After poorly argued reports that the Hirst market had crashed–based solely on one painting in the Fall sales in New York–the eagle-eyed Colin Gleadell puts together this fact-based report on the state of Damien Hirst’s market. (Though any sensible market-watcher will see its limitations too.)
“Damien Hirst Sees Prices Slump,” read a headline on the Bloomberg News website on December 18. But, just 12 days later, in a candle-lit gallery in the Swiss ski resort of Verbier, an exhibition of Hirst’s spot prints and spin paintings opened to unanimous approval. Within days, all but five of the 22 works had been sold. Prices ranged from £10,000 to £250,000.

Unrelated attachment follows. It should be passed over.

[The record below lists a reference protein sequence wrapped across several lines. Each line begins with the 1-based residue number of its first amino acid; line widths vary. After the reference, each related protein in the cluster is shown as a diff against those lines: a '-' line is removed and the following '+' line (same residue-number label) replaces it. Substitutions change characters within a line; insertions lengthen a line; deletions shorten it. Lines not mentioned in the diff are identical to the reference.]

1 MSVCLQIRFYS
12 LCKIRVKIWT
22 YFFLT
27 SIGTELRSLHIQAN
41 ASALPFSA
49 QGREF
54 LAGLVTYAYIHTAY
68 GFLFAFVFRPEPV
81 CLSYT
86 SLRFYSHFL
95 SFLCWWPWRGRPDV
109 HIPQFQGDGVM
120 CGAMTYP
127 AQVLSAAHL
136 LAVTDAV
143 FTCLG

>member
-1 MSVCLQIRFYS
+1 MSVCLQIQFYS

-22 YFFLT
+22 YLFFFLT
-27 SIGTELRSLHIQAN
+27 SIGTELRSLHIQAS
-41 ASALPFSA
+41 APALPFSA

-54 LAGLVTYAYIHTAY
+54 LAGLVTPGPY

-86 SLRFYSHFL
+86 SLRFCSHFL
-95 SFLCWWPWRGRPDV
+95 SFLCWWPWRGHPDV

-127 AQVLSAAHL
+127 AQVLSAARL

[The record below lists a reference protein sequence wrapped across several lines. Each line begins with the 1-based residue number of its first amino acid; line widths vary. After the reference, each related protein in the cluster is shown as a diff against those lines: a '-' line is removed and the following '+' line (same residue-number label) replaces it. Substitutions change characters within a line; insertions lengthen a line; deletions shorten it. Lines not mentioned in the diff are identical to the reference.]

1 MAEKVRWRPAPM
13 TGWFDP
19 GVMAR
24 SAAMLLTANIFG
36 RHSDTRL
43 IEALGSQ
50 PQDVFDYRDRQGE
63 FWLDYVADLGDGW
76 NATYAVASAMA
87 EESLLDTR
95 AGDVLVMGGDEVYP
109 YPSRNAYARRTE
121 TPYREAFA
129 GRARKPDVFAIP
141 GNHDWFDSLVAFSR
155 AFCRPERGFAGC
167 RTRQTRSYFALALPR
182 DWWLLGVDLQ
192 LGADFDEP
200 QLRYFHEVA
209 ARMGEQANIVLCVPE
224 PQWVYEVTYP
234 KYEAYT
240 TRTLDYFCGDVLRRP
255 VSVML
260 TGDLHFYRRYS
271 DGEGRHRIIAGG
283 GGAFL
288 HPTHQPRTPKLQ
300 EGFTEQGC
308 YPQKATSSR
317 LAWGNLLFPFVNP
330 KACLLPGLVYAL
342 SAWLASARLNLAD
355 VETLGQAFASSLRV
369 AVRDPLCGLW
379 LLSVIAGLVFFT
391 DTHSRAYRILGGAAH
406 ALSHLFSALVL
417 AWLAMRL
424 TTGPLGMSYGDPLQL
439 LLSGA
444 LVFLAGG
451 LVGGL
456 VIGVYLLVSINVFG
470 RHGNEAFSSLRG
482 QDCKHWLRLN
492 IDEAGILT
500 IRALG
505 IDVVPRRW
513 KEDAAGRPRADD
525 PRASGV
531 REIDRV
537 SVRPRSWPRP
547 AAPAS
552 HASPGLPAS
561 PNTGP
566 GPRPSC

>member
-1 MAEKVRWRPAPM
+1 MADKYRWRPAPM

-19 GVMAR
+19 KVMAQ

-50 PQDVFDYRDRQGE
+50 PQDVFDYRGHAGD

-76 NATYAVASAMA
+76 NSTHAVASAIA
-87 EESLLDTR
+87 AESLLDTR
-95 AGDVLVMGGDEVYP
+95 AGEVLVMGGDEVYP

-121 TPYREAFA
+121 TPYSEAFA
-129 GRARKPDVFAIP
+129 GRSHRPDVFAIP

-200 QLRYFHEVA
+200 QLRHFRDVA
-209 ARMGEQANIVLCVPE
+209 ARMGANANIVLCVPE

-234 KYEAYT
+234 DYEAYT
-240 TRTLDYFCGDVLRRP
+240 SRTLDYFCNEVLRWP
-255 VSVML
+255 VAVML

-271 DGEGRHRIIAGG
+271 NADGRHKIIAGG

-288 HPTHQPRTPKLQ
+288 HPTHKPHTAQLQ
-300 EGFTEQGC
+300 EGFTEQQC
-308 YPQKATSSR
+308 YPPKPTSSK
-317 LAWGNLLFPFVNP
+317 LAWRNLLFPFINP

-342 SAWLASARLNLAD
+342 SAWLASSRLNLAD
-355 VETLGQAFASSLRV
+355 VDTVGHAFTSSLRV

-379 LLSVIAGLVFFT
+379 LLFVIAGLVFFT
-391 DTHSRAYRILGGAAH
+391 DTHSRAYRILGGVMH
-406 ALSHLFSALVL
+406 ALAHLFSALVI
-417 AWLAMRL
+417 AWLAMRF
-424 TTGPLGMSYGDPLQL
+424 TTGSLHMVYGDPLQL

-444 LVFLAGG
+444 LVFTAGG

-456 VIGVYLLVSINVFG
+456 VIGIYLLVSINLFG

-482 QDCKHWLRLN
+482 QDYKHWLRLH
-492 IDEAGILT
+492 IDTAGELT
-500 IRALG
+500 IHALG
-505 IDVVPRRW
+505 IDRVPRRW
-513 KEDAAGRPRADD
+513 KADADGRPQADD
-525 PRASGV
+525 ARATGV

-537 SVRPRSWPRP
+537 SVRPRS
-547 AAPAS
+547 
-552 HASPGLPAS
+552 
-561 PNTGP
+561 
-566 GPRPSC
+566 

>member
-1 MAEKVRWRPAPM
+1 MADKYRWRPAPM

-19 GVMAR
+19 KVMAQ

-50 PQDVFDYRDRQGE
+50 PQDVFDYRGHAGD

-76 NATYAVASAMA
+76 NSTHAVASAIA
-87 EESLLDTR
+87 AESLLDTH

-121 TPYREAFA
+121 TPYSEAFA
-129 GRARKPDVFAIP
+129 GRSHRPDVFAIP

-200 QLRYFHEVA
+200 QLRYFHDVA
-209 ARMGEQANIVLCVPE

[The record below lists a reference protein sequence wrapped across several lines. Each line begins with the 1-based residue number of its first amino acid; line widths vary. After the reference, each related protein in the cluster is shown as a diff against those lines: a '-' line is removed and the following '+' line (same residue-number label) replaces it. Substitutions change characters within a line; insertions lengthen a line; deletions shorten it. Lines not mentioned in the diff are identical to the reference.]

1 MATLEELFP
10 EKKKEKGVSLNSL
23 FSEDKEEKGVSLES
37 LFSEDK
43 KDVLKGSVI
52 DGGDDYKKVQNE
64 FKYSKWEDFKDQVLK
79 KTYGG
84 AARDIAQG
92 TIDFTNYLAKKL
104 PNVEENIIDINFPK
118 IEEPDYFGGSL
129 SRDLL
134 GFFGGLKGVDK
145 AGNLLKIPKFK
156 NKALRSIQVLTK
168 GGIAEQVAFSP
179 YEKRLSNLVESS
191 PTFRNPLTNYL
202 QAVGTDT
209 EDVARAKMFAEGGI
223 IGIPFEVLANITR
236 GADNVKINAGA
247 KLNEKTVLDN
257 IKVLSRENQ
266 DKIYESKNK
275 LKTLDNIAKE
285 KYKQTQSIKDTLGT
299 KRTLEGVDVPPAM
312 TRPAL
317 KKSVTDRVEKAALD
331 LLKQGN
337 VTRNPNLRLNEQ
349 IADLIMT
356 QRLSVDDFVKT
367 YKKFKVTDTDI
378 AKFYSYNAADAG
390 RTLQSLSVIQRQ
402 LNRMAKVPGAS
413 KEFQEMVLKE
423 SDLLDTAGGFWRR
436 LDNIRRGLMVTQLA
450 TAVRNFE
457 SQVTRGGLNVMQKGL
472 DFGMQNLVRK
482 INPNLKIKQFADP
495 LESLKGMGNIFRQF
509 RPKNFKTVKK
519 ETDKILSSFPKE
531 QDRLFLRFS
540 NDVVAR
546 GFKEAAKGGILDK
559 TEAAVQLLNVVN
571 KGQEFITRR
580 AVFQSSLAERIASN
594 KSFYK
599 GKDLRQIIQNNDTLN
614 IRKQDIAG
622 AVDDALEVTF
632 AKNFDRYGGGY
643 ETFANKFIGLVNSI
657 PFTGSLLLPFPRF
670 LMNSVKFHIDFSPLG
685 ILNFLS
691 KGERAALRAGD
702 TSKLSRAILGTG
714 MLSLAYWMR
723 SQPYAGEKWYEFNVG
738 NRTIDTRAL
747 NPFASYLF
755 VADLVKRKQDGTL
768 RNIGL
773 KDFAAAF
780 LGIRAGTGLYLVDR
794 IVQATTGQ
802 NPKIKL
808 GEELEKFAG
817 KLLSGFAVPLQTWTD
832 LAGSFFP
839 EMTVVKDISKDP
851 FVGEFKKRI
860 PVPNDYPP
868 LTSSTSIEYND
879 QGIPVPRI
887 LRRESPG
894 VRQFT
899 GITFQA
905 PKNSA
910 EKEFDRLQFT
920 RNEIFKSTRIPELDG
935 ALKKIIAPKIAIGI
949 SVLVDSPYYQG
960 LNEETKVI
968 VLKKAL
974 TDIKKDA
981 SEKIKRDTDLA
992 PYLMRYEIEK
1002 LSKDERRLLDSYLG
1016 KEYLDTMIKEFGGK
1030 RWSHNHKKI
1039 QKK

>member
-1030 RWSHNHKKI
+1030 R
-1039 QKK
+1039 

London dealer Gül Coskun launched the only gallery in the ski resort last year, and this was her first exhibition for Hirst. Buyers came from as far afield as Hong Kong, but most were Europeans who wanted something for their Alpine chalets.
“Since the Sotheby’s auction in September, more people than ever know about Hirst,” Coskun says.
Coskun’s quote is, of course, the crux of the matter. Hirst’s genius for publicity, especially the diamond-encrusted skull which may go down in history as his version of Andy Warhol’s quote about fame and the quarter hour (in our media culture it helps to have a tag line), still drives his market.
Art Market News (Telegraph)